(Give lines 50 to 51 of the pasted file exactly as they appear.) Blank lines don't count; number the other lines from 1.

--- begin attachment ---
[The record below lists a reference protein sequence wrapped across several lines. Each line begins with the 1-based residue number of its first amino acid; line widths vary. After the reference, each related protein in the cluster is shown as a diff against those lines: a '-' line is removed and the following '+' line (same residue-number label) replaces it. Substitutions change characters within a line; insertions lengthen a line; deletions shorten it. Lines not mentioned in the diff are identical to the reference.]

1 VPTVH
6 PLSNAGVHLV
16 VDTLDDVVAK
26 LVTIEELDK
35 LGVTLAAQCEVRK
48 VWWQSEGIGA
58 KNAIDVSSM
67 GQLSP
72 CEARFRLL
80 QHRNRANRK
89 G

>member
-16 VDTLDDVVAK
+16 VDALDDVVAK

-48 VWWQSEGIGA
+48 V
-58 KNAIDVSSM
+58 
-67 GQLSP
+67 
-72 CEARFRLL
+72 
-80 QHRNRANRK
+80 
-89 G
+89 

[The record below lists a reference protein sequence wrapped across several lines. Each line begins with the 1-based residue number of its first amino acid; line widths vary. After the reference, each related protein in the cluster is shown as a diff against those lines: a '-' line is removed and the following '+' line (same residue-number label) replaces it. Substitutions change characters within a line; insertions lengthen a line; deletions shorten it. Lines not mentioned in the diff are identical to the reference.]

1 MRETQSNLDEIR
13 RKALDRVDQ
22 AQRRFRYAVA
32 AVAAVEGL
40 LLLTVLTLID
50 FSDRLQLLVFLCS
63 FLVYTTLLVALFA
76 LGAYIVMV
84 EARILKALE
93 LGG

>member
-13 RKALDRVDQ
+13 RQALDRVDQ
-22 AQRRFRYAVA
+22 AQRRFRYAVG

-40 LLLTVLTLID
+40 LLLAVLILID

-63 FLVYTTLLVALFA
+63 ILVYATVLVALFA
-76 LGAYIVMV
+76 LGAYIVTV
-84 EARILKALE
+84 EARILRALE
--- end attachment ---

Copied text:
-84 EARILKALE
+84 EARILRALE